Rosecrans met with his generals until the early morning plotting strategy.  When a daylight arrived a messenger rode to headquarters and informed the staff that there was a large gap in the Union line.  Without checking the situation, Rosecrans ordered General Wood to move his division out of line and to the left.  Apparently Wood knew this was a mistake but decided to obey orders and not raise any questions.  His movement created a true gap in the center of the Union line.  Moments later Confederates led by General Longstreet poured through the center and got into the rear of Union defenses.  This situation caused major panic in the center and right of the Federal positions.  General Rosecrans mounted his horse and ordered a full retreat back to Chattanooga.  While Garfield spoke with his commander, he heard orderly firing from the Union left and realized General Thomas was likely holding his ground.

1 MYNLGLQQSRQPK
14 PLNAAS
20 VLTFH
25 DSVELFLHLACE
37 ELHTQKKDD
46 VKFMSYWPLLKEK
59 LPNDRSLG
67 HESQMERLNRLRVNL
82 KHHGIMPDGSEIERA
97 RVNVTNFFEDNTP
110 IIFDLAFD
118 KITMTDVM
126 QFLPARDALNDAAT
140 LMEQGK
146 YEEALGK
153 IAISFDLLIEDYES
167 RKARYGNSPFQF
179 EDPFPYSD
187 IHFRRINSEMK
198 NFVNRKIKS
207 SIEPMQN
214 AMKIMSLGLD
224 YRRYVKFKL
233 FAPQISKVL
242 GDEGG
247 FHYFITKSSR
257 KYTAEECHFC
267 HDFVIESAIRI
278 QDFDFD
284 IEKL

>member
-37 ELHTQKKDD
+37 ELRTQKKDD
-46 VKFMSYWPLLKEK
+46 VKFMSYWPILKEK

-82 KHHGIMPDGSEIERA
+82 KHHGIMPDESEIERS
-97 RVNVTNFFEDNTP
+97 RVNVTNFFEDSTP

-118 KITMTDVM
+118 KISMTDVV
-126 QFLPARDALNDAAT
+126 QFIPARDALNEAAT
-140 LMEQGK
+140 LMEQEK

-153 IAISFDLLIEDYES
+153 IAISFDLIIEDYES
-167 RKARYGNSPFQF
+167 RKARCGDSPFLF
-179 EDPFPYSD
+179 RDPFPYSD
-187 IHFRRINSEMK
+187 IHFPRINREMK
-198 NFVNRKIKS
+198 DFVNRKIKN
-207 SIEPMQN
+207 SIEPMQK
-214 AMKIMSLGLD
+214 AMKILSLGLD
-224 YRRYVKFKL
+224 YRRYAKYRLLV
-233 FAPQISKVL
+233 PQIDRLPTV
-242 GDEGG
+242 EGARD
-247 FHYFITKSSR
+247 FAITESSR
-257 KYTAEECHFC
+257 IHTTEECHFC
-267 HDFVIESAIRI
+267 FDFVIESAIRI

General George H. Thomas, Brady-Handy Photograph Collection, Library of Congress.

        Garfield urged Rosecrans to reorganize the remaining army and return to the fight to aid Thomas.  There was little response from the commander, who appeared to have lost all hope.  A few moments later Garfield mounted his horse, Billy, and rode toward General Thomas.  He was one of the few Union generals to return to the battlefield.  For the remainder of the day Garfield watched Thomas put on a brilliant defense in keeping the larger Confederate force from breaching his lines.  Filled with optimism, Garfield telegraphed Rosecrans, urging him to send troops to Thomas for a counterattack.  The reinforcements never arrived, only orders to abandon the position by nightfall.